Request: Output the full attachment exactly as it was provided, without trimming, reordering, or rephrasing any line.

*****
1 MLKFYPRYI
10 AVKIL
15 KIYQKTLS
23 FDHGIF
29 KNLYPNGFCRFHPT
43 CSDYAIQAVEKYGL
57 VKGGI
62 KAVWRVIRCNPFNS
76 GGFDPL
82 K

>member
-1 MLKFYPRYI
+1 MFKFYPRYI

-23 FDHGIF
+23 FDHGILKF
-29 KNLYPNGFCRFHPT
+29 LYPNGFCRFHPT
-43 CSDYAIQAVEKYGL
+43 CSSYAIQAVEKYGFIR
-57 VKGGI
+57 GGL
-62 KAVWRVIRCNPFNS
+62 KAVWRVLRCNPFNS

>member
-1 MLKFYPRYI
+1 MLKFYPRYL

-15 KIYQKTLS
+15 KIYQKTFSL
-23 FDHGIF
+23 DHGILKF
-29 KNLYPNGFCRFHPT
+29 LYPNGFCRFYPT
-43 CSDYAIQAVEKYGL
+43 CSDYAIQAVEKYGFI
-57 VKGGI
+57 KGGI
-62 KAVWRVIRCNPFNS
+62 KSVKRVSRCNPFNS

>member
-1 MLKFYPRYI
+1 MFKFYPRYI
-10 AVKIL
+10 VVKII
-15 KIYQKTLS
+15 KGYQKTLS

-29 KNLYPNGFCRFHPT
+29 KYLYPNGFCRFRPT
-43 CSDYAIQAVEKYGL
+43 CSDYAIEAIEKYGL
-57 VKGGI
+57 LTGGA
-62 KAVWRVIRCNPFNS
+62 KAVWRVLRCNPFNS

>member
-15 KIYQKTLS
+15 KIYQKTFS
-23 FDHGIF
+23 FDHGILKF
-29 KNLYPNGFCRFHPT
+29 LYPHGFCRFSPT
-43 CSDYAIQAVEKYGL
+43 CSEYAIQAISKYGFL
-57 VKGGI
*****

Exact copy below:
1 MLKFYPRYI
10 AVKIL
15 KIYQKTLS
23 FDHGIF
29 KNLYPNGFCRFHPT
43 CSDYAIQAVEKYGL
57 VKGGI
62 KAVWRVIRCNPFNS
76 GGFDPL
82 K

>member
-1 MLKFYPRYI
+1 MFKFYPRYI

-23 FDHGIF
+23 FDHGILKF
-29 KNLYPNGFCRFHPT
+29 LYPNGFCRFHPT
-43 CSDYAIQAVEKYGL
+43 CSSYAIQAVEKYGFIR
-57 VKGGI
+57 GGL
-62 KAVWRVIRCNPFNS
+62 KAVWRVLRCNPFNS

>member
-1 MLKFYPRYI
+1 MLKFYPRYL

-15 KIYQKTLS
+15 KIYQKTFSL
-23 FDHGIF
+23 DHGILKF
-29 KNLYPNGFCRFHPT
+29 LYPNGFCRFYPT
-43 CSDYAIQAVEKYGL
+43 CSDYAIQAVEKYGFI
-57 VKGGI
+57 KGGI
-62 KAVWRVIRCNPFNS
+62 KSVKRVSRCNPFNS

>member
-1 MLKFYPRYI
+1 MFKFYPRYI
-10 AVKIL
+10 VVKII
-15 KIYQKTLS
+15 KGYQKTLS

-29 KNLYPNGFCRFHPT
+29 KYLYPNGFCRFRPT
-43 CSDYAIQAVEKYGL
+43 CSDYAIEAIEKYGL
-57 VKGGI
+57 LTGGA
-62 KAVWRVIRCNPFNS
+62 KAVWRVLRCNPFNS

>member
-15 KIYQKTLS
+15 KIYQKTFS
-23 FDHGIF
+23 FDHGILKF
-29 KNLYPNGFCRFHPT
+29 LYPHGFCRFSPT
-43 CSDYAIQAVEKYGL
+43 CSEYAIQAISKYGFL
-57 VKGGI